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Hungry Man's Gide is content about food and cooking, dining, travel, drink and lifestyles for readers who hunger for adventure, fun and a great life.

The Hoke File

We’ll Drink to Thanksgiving

Tim Rutherford

By JL Hoke

   Holidays can be stressful. Cocktails can help.

   I live in Kentucky, so I usually tend toward bourbon. It’s ubiquitous, it’s rich in history – just like Thanksgiving – and it’s delicious. As lovely as it is neat or over ice, sometimes a special occasion calls for a bit of flair. Relax and get the party started with one of these tasty cocktails inspired by the heart of autumn. Wild Turkey is a cheeky bourbon choice, but use your favorite.

   The first one comes from a name you see a lot around this time of year: McCormick, the popular spice, herb and flavoring company. The recipe could easily be doubled or tripled for ease of service.

Molasses-Bourbon Sour

Serves 4

Note: Freeze apple cider in ice-cube trays to serve this over.

  • 4 cups cracked ice, divided
  • 1 cup apple cider, divided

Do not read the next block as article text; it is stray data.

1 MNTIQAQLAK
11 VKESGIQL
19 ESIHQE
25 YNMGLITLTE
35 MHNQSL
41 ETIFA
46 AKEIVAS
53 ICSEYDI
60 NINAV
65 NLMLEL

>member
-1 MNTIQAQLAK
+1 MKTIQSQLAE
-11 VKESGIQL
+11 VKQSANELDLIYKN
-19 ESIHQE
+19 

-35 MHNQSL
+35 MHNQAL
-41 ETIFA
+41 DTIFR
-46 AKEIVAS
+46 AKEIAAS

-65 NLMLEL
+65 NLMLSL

• ½ cup bourbon, divided
  • ½ cup sage-molasses syrup,* divided
  • ½ cup lemon juice, divided

   For each cocktail shaker of Molasses-Bourbon Sour, fill the shaker with 2 cups cracked ice. Add ½ cup apple cider, ¼ cup bourbon, ¼ cup sage-molasses syrup and ¼ cup lemon juice; shake until well-mixed and chilled. Place apple-cider ice cubes into each of 2 rocks glasses. Strain cocktails into glasses. Repeat with remaining ingredients to make 4 cocktails.

*Sage-Molasses Syrup:

  • ¼ cup molasses
  • ¼ cup water
  • 1 tablespoon rubbed sage

   Mix molasses, water and sage in a small saucepan. Bring to a simmer over medium heat. Reduce heat to low; simmer for 5 minutes. Remove from heat. Let stand for 10 minutes. Strain through a fine-mesh sieve. Cover and refrigerate until well-chilled. (This makes enough syrup for 4 cocktails.)
(Adapted from

2016 Thanksgiving Guide: Full meal recipes, shopping list, a cue sheet on when to prepare AND tips from a mental health provider on coping with holidays.

New take on a old-fashioned cocktail

   I’d seen this New Fashioned recipe around before, and always wanted to indulge, because I love herbaceous cocktails (see above). Even just a sprig of rosemary in a Champagne flute is aromatic and kind of fancy. The New Fashioned is a nicely balanced cocktail that’s not too fruity, not too timid and looks pretty in the glass.

New Fashioned

  • 2 oz. bourbon
  • 1 teaspoon brown sugar
  • 4 blackberries
  • 1 orange wedge
  • 2 sprigs thyme
  • 2 dashes orange bitters
  • Splash club soda

   In a rocks glass, muddle sugar, blackberries, orange, thyme and bitters until combined, then add bourbon, and fill with ice. Stir well, and top with club soda. Garnish with a blackberry, an orange twist and sprig of thyme.

Holiday flair with south-of-the-border pizzazz